Buying a home is an exciting milestone for many people, but it can also be a complicated process that requires careful financial planning. One of the most important steps in understanding your potential mortgage payment.
This simple mortgage calculator helps you calculate your loan payments if you know the value of the home you’re buying, your down payment, the interest rate, and the remaining number of years on your loan.
This calculator is specifically for mortgages. If you are looking for something more general, then try out our loan payment calculator instead.
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There are 4 inputs to this calculator:
- Total Home Value: This is the value of the home (including any mortgage insurance amounts) on which the mortgage is being taken out. It is important to input the correct home value to get accurate results from the calculator.
- Down Payment (%): In percentage terms, this is value of that is being put as a down payment. Typically this varies from 5% to 20%.
- Interest Rate: The interest rate is the cost of borrowing money, expressed as a percentage. It is essential to enter the correct interest rate, as it directly affects the amount you will pay over time.
- Term of Loan (Years): The term of the loan is the length of time you have to repay the loan. Technically it is called the amortization period. Please enter the number in years.
The calculator shows the result in a table format. It shows what your payment will be if you choose to pay it off on either a bi-weekly (once every two weeks – 26 times a year), twice monthly (24 times a year), monthly (12 times a year), or annually (once a year).
It also shows the total value of the interest payments that you will make over the entire life of the home loan. The higher the interest rate and the longer the term, the more you will pay in interest.
A chart is also generated which shows the expected mortgage balance over time (the black line – values of the left). The chart also shows how your periodic loan payments are being allocated. In the start, the principal payments (in blue, values on the right) are outweighed by the interest payments (in yellow, values on the right). As your mortgage balance (i.e. the principal) starts to decline over time, a greater proportion of your payments go towards the principal.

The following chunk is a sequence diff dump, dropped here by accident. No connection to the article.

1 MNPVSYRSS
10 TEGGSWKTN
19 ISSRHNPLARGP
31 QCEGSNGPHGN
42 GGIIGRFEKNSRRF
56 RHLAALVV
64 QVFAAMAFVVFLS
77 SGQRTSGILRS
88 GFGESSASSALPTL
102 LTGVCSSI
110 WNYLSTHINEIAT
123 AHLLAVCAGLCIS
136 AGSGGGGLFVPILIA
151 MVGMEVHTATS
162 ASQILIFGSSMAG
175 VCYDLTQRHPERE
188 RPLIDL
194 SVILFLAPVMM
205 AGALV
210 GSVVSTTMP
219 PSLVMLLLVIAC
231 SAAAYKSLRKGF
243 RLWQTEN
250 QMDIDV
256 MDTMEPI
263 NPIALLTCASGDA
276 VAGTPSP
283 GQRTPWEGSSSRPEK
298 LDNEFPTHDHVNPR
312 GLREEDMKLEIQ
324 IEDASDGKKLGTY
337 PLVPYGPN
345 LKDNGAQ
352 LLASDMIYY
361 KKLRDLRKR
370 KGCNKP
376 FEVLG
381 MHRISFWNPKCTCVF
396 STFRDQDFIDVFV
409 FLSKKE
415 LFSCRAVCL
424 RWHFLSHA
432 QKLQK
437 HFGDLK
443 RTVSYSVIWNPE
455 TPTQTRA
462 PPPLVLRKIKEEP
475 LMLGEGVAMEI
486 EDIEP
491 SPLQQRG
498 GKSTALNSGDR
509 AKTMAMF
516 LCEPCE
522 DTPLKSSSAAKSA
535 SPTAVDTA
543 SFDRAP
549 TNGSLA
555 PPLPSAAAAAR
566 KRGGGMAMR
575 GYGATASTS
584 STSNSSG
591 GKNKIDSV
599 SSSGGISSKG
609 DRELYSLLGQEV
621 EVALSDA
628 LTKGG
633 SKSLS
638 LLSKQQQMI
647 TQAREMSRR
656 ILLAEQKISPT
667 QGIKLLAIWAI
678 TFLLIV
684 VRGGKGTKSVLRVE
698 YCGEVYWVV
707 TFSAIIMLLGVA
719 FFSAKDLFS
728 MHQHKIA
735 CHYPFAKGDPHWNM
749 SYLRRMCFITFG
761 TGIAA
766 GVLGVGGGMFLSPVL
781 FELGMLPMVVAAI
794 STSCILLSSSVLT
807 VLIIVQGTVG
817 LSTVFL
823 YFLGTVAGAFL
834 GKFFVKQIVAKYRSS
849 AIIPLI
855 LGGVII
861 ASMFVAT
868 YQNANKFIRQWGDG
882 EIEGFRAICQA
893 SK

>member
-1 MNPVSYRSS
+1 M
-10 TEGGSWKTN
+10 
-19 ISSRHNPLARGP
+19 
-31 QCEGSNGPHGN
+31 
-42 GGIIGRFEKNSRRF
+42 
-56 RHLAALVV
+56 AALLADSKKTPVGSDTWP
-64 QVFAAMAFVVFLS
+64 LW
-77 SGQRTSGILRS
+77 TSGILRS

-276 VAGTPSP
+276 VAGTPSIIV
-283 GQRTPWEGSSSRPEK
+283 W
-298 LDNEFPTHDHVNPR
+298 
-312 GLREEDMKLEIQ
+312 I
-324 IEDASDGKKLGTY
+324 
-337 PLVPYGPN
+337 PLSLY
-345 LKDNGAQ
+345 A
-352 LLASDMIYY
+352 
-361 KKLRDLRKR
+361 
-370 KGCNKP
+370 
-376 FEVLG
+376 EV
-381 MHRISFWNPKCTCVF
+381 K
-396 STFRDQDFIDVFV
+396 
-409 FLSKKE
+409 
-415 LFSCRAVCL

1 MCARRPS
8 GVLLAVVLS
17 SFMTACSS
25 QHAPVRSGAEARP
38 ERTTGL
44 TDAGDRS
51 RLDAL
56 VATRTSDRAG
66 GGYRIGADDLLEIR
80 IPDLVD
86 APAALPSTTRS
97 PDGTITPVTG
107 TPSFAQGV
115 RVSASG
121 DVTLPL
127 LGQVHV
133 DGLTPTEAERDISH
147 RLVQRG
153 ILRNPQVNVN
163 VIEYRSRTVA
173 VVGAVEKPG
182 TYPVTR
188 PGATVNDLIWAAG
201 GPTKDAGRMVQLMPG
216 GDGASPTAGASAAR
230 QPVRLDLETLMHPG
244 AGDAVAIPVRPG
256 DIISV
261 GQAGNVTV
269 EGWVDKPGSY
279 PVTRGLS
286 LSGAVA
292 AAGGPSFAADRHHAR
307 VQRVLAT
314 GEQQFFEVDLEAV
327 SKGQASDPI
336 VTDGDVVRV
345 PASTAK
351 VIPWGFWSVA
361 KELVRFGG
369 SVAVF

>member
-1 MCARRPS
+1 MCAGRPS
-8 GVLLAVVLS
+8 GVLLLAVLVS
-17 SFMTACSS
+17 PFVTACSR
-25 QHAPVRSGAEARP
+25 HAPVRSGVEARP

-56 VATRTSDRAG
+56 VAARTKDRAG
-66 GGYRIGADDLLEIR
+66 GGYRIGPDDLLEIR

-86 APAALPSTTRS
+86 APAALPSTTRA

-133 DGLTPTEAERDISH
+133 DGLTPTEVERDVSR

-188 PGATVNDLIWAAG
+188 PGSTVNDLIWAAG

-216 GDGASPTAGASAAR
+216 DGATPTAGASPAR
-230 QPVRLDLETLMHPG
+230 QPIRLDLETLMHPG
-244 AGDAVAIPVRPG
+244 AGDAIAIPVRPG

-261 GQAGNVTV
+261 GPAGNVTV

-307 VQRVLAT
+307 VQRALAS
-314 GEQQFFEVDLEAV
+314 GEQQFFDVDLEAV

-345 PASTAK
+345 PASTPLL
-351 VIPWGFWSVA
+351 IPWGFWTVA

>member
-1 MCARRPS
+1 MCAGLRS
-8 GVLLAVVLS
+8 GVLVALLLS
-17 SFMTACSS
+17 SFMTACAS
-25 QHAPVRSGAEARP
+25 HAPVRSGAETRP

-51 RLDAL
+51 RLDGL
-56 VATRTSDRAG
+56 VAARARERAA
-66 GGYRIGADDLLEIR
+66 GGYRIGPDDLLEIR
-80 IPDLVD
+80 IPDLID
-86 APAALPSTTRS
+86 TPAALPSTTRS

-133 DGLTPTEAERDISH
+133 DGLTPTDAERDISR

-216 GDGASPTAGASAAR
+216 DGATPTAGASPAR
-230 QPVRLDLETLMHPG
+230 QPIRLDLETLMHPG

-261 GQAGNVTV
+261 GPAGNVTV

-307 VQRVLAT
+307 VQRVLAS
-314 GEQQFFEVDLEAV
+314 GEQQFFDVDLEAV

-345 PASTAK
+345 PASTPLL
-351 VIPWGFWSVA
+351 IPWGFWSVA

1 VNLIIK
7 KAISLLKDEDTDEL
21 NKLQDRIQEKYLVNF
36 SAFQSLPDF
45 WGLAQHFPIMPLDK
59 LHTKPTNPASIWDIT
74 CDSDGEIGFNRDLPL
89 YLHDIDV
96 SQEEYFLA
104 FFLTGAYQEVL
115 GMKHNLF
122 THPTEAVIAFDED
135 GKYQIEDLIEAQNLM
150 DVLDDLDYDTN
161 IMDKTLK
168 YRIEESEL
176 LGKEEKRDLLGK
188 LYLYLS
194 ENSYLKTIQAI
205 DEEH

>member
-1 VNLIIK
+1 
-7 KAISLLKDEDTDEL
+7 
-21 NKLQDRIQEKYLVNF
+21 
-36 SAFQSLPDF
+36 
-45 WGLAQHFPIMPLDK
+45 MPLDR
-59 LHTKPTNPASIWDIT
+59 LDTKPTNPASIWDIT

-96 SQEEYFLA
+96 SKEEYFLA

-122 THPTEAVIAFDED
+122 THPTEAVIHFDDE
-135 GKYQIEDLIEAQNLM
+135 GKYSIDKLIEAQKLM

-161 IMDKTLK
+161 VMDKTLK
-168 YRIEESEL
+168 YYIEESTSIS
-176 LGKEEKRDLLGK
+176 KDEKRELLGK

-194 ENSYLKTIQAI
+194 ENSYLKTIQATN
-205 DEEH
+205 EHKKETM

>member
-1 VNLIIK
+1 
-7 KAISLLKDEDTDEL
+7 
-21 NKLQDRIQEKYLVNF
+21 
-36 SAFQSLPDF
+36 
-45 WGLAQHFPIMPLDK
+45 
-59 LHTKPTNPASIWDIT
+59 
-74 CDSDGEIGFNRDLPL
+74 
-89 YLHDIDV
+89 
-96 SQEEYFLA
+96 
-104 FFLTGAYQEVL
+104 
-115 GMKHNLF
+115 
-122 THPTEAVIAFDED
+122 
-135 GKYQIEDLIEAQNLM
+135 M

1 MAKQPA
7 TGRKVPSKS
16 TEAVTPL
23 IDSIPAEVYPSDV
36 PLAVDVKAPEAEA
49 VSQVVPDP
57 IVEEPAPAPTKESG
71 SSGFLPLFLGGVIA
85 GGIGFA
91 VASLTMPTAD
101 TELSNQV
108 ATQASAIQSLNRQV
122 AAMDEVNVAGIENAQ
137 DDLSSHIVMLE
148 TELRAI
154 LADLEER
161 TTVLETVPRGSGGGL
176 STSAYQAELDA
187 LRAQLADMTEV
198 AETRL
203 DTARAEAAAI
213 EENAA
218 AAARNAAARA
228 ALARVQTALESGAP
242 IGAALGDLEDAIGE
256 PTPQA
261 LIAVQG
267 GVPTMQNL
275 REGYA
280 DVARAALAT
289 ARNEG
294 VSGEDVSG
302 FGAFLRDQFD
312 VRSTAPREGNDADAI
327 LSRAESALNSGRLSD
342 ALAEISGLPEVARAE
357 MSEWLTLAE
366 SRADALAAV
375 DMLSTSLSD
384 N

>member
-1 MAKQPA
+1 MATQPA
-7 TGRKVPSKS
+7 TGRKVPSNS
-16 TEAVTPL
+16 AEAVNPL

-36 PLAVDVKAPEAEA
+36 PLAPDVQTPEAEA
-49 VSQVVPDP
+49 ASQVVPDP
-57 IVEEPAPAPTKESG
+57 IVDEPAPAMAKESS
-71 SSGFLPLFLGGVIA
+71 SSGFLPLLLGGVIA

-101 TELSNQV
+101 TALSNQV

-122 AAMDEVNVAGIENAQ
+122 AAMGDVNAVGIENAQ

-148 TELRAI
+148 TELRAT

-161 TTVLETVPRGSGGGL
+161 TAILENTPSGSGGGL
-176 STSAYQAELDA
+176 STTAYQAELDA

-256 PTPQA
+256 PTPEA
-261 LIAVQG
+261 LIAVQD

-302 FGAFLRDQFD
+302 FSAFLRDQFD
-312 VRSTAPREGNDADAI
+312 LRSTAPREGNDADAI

The drop down menu helps you get a bit more fine-grained control over the output of the chart. It shows the evolution of the loan and the payments over time based on the option selected.
There is also a convenient Share button for you to save or share your results. Save the generated link for your future reference as clicking on it will reload the values you used.
The Benefits of a Mortgage Payment Calculator
It’s important to plan your cash flows and ensure that you’re able to meet all your mortgage payment obligations and of course your other regular life expenses. Let’s look at some of the benefits of using a mortgage payment calculator to plan out your financials:
- Affordability assessment: A mortgage payment calculator helps you determine the price range of homes you can afford based on your income, debt, and other financial factors. This information is crucial to ensure you’re not overextending yourself financially and can comfortably make monthly mortgage payments.
- Monthly payment estimation: By inputting the loan amount, interest rate, and loan term, a mortgage payment calculator will estimate your monthly mortgage payment. This allows you to budget accordingly and make any necessary adjustments to your home search.
- Interest rate comparison: A mortgage payment calculator enables you to compare different interest rates, helping you understand how changes in just a 25 basis points can impact your monthly payment and the total amount you pay over the life of the loan.
- Amortization schedule: Some mortgage payment calculators provide an amortization schedule, which outlines how much of each monthly payment goes towards principal and interest. This helps you see how your mortgage balance decreases over time and how much interest you’ll pay throughout the loan term.
Owning a home also brings in other fixed expenses and costs such as property taxes, homeowners’ insurance, mortgage insurance, and maintenance. You will have to add on these expenses to your mortgage payments to calculator your total cash outflow.
As stated here, it’s important to calculate the total outflow accurately so that you’re not overextending yourself!
If you are trying to figure out what is the maximum value of a house you can afford in the US, you actually need the reverse of this mortgage calculator. Check out our House Affordability Calculator to help you answer just that question.
by Andrew Garcia
Andrew, an alumnus of South Florida State College, loves finance, fintech, and coding. When he’s not crunching numbers at the bank, he’s passionately writing about personal finance and building calculators for PFF. See more.